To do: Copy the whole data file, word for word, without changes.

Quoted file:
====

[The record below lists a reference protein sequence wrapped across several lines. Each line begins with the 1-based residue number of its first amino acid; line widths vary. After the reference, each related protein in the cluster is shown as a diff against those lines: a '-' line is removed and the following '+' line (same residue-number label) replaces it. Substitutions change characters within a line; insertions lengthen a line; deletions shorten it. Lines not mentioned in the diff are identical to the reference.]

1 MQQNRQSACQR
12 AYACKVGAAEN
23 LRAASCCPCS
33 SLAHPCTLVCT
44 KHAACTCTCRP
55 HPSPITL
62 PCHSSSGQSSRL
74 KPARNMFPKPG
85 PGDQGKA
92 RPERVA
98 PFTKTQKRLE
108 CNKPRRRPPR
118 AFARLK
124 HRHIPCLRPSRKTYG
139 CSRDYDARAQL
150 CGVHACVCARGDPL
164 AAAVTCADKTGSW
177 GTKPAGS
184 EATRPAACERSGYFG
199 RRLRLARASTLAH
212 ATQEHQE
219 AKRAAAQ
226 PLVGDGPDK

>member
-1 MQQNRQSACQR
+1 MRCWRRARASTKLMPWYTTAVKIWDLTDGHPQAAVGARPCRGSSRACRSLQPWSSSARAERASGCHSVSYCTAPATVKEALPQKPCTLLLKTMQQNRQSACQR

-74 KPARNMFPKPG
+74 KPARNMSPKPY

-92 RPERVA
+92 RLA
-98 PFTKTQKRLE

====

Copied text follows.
[The record below lists a reference protein sequence wrapped across several lines. Each line begins with the 1-based residue number of its first amino acid; line widths vary. After the reference, each related protein in the cluster is shown as a diff against those lines: a '-' line is removed and the following '+' line (same residue-number label) replaces it. Substitutions change characters within a line; insertions lengthen a line; deletions shorten it. Lines not mentioned in the diff are identical to the reference.]

1 MQQNRQSACQR
12 AYACKVGAAEN
23 LRAASCCPCS
33 SLAHPCTLVCT
44 KHAACTCTCRP
55 HPSPITL
62 PCHSSSGQSSRL
74 KPARNMFPKPG
85 PGDQGKA
92 RPERVA
98 PFTKTQKRLE
108 CNKPRRRPPR
118 AFARLK
124 HRHIPCLRPSRKTYG
139 CSRDYDARAQL
150 CGVHACVCARGDPL
164 AAAVTCADKTGSW
177 GTKPAGS
184 EATRPAACERSGYFG
199 RRLRLARASTLAH
212 ATQEHQE
219 AKRAAAQ
226 PLVGDGPDK

>member
-1 MQQNRQSACQR
+1 MRCWRRARASTKLMPWYTTAVKIWDLTDGHPQAAVGARPCRGSSRACRSLQPWSSSARAERASGCHSVSYCTAPATVKEALPQKPCTLLLKTMQQNRQSACQR

-74 KPARNMFPKPG
+74 KPARNMSPKPY

-92 RPERVA
+92 RLA
-98 PFTKTQKRLE